The Lawyer Africa Elite 2014 features an in-depth look at 46 leading independent firms’ strategies in 15 key sub-Saharan jurisdictions, as well as the views of in-house counsel from some of Africa’s largest companies... Read more
This year, The Lawyer’s annual ranking of the largest UK law firms by turnover is available as an interactive, digital benchmarking tool. For the first time this will allow you to manipulate each data set against the metrics of your choice.
A NEW civil procedure should be introduced to allow retailers to claim compensation from shoplifters, according to a report published by the Nene Centre for Retail Research in Northampton.
The report on the operation of civil recovery in the US and Canada, published last month, concludes that civil recovery is cheap, convenient and accessible and would be compatible with the Woolf reforms for civil justice.
Professor Joshua Bamfield, author of the report and head of the school of business at Nene College, argues that civil recovery should be adopted in England and Wales. He claims the remedy, which requires a lower standard of proof than a criminal case, would help penalise shoplifters who currently go unpunished and would also act as a deterrent.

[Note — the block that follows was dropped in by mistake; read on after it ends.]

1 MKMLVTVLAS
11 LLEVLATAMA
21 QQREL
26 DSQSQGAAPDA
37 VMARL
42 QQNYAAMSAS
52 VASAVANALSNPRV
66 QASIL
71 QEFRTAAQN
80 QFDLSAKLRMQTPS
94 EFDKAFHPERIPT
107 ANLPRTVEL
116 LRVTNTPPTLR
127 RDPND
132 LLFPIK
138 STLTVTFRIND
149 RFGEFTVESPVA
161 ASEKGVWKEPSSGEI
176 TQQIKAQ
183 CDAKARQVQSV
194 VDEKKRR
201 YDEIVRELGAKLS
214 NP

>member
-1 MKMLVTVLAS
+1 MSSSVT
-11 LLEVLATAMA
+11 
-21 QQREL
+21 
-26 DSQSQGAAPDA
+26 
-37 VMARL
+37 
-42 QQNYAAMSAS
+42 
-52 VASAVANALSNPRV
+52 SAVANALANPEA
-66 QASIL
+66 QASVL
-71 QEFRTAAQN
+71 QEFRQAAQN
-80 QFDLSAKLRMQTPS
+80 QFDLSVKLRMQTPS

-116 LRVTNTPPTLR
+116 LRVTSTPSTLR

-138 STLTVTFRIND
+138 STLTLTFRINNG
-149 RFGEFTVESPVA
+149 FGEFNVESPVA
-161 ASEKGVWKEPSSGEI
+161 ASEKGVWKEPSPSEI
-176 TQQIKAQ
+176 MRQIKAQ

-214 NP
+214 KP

Under the proposed scheme the average amount paid by a shoplifter who had stolen goods worth £30 would be £250 to £280, and a staff thief would pay about £570.
The plan has received the backing of Michael Schuck, assistant director of the British Retail Consortium Retail Crime Initiative.
Schuck said that there was an urgent need for a new system in the UK that could administer civil sanctions.
He added: "Those who are caught are quite likely to be fairly experienced and to regard the minor penalties imposed by courts as an overhead or an operating cost."